Scissors, a novel by the French author, Stéphane Michaka, is a strange and original hybrid: part homage, part literary ventriloquism, part biography. Four characters: Raymond, a struggling short story writer; Douglas, a literary editor; Raymonds’ wife, Marianne, and the poet for whom he leaves his wife, Joanne.
You don’t need a key or a great deal of pre-knowledge to know that Raymond is Raymond Carver and Douglas is his editor Gordon Lish, who famously, or infamously, cut Carver’s stories by as much as 50%, in so doing giving them the distinctive quality that attracted critical attention – the terse and eliptical ‘dirty realism’ that was known to readers and fellow-writers as the essential Carver style.
“Minimalism.” Don’t you get it?
I’m surprised this word hasn’t caught on in literary circles.
What is minimalism?
It’s the crackle of a sentence, the whiplash of an astoundingly concise turn of phrase, a newborn tale that dies in your hands. Not with a bang but a whimper.
A muffled noise, an invisible gash, emptiness; and yet the shadow of something. There are those who have sung the praises of the shadow. I’d like to praise emptiness. Without disclosing what it conceals.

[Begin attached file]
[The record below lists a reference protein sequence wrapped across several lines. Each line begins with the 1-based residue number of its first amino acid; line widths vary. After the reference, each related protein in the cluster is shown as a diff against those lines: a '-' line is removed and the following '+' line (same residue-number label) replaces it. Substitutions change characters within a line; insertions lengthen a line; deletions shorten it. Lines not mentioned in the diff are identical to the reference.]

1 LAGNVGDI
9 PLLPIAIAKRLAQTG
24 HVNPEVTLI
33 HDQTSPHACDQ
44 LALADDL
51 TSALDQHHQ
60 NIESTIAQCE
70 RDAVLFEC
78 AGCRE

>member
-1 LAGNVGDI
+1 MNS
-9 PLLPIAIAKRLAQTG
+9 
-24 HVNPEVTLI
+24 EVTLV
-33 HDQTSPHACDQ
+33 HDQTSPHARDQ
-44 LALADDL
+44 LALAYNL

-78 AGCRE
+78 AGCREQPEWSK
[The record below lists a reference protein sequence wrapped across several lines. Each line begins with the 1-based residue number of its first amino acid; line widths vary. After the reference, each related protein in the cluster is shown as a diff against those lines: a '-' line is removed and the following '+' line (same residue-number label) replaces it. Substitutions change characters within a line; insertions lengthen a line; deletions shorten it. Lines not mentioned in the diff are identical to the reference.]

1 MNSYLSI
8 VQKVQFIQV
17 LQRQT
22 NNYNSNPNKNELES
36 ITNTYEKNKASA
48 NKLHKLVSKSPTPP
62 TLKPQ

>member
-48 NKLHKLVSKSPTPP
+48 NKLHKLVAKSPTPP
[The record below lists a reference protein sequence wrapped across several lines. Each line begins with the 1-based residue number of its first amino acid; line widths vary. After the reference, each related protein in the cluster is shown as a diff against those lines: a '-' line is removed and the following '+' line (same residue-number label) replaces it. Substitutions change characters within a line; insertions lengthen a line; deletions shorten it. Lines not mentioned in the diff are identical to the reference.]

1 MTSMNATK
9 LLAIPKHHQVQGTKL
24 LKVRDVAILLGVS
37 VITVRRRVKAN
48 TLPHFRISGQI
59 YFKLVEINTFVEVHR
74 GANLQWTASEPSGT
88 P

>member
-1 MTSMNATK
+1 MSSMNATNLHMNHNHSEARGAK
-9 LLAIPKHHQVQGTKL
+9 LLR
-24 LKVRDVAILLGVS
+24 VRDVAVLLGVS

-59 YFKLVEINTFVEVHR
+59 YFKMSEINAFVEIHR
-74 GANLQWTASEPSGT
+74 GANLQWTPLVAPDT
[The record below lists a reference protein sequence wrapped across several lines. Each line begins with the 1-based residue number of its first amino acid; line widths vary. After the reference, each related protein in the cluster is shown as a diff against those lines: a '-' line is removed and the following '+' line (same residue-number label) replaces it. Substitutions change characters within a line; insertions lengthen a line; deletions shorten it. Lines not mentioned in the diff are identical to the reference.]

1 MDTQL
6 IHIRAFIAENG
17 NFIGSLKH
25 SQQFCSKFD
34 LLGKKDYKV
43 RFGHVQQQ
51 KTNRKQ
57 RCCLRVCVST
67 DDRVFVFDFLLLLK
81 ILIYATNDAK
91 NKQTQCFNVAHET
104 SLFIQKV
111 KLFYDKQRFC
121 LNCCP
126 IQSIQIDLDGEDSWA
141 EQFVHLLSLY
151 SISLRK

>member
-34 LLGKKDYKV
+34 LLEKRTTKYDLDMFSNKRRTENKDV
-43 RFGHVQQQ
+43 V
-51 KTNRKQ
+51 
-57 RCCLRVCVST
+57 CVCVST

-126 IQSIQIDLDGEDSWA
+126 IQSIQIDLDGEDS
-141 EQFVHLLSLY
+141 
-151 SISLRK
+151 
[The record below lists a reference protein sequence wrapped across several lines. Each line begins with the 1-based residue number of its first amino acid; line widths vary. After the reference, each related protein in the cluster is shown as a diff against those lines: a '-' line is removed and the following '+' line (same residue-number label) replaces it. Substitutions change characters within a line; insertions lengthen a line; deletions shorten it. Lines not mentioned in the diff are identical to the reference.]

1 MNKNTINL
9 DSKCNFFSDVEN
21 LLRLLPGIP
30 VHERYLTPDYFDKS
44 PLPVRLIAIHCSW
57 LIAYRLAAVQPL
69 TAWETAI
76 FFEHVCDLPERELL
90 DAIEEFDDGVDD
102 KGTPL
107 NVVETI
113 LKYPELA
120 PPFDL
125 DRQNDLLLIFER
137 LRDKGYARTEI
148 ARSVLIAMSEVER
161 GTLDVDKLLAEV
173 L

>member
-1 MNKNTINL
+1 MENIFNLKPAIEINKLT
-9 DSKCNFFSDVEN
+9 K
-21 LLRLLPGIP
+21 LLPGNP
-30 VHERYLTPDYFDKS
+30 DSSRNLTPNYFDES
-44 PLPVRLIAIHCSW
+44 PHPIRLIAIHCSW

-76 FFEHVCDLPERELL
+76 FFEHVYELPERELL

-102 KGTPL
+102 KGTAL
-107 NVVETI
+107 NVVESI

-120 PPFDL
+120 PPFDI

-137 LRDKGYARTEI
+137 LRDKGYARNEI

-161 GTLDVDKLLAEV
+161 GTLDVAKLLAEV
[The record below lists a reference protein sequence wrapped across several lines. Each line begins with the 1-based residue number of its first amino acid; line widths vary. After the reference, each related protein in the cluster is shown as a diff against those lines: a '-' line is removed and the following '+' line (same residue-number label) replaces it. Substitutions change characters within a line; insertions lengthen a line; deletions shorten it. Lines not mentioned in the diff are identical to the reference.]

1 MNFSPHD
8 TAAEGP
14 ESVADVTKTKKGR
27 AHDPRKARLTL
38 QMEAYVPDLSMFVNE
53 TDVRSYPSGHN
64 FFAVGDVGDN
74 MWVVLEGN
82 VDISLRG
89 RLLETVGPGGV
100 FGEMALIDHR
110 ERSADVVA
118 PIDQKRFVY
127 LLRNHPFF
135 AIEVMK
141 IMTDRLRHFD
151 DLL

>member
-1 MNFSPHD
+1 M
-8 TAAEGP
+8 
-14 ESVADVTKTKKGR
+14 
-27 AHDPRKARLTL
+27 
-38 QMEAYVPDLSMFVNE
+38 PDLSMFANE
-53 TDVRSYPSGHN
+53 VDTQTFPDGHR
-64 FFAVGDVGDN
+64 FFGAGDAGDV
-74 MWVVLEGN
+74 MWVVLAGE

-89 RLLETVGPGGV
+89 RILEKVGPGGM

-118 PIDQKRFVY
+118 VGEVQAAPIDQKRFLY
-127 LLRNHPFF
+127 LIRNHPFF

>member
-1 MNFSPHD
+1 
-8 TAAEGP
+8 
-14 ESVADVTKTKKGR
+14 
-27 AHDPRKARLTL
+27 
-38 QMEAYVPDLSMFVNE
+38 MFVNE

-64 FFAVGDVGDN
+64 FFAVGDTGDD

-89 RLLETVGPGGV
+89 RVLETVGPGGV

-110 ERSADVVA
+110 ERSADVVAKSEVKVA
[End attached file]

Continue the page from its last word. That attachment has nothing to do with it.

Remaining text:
Michaka gives us conversations, letters, interior monologue – the characters rarely together in the same room at the same time – and four short stories, in the fuller Carver idiom, and in need (or not) of editing, of cutting.
It’s cleverly done, interesting to read – especially if you’re a writer, and a writer who’s dabbled in short stories – but with so much Carver out there – books about him by his first wife, Maryann, and the poet, Tess Gallagher, amongst others – and with What We Talk About When We Talk About Love, Carver’s first collection of stories as edited by Lish, and Beginners, the same stories, before they were edited, now both available for comparison, I was left wondering quite what purpose Michaka’s novel serves. Other than as a testimony to his own skills and as another edition to the Carver memorial cannon.